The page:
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Smagorinsky analyzes the effects of standardization on teachers; student creativity

Kathryn Kao

January 25, 2016

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In a recent Get Schooled blog for the AJC, Peter Smagorinsky, Distinguished Research Professor of English Education in the Department of Language and Literacy Education, weighed in on how today's corporate education model is impacting teachers and their ability to foster innovative and successful students.

According to Smagorinsky, many teachers believe that their enthusiasm and dedication are increasingly undermined by today's focus on standardized tests and production-line teaching methods. In fact, more and more educators are deferring to "scripted" curriculum—instead of individual assessments and instruction—to meet these requirements.

"When the whole of the curriculum is scripted and designed to prepare students for multiple-choice tests developed by people in the assessment business, what happens to teachers' emphasis on preparing kids for life?" asked Smagorinsky, who is currently conducting a long-term study on how teachers' careers unfold over time.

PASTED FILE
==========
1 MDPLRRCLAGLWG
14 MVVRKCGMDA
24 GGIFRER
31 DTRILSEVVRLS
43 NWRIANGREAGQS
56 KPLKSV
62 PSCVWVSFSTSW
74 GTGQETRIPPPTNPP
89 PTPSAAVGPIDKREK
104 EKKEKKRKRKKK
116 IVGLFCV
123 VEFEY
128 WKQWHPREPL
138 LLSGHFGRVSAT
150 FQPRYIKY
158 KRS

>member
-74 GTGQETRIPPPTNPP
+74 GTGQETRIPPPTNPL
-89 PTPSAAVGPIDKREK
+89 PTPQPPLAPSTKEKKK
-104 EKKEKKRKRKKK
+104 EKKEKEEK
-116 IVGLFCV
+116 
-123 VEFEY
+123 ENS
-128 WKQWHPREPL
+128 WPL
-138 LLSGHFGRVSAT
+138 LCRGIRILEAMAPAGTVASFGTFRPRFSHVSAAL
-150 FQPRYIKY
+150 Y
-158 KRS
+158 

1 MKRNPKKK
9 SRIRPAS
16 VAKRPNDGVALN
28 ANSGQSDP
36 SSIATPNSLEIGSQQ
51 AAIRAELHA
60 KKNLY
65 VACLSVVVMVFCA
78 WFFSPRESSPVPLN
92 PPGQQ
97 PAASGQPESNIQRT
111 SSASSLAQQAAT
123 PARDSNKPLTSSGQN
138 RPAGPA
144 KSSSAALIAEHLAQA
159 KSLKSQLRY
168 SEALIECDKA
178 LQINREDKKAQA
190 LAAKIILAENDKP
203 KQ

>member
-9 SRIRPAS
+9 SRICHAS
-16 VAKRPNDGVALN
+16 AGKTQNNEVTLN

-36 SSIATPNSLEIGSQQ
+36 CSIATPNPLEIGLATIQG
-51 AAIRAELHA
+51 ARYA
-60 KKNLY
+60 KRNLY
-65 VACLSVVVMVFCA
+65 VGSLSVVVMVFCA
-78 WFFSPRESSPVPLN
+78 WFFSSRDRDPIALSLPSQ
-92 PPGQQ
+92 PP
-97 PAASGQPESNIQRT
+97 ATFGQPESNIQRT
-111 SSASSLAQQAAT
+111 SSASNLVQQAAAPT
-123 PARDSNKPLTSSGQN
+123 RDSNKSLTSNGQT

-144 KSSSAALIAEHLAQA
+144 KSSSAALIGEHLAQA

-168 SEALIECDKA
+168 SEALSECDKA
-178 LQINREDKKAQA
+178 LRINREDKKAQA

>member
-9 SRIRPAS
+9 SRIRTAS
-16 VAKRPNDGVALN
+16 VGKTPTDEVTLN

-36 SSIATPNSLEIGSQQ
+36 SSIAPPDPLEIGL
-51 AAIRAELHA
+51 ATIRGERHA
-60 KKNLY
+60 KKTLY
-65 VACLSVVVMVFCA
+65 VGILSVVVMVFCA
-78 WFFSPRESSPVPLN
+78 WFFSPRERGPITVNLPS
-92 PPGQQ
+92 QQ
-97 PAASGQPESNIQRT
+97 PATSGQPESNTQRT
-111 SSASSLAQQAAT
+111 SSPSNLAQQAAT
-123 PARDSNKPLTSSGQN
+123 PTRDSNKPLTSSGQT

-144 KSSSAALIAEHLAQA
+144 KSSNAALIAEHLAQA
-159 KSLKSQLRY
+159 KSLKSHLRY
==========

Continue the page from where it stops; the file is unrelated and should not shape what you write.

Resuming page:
Smagorinsky has been following these teacher participants since their sophomore year in college and will continue to observe their academic and professional careers. Today, his participants are halfway through their fourth year of teaching English in public schools in Georgia, South Carolina and Tennessee.

One participant described "the difficulty she has had in relinquishing the thinking behind her teaching to the corporate textbook and assessment publishers whose scripts she must follow so she is on the same page as every other teacher in the county every day." The same subject has started to question why she is teaching; she loves working with kids, but finds her teaching conditions dull and uninspiring.

"The reality is the corporate model takes the heart and soul out of schools by assuming every teacher should be identical to every other one, and students can all be equitably measured by the same assessment," he said. "This mechanistic perspective on teaching has made teachers feel, in the words of the teacher I interviewed recently, 'robotic.'"

If passionate teachers decide to pursue other interests in face of these conditions, "what will be left is a teaching force filled with those who are content to let the corporations plan their classes form them," said Smagorinsky.

Smagorinsky's work is unified by a sociocultural approach to understanding literary teaching. A major component of his research is the study of written and artistic compositions, as well as group discussions oriented to literary interpretation and interpretive texts.

Read the entire story on the AJC's website.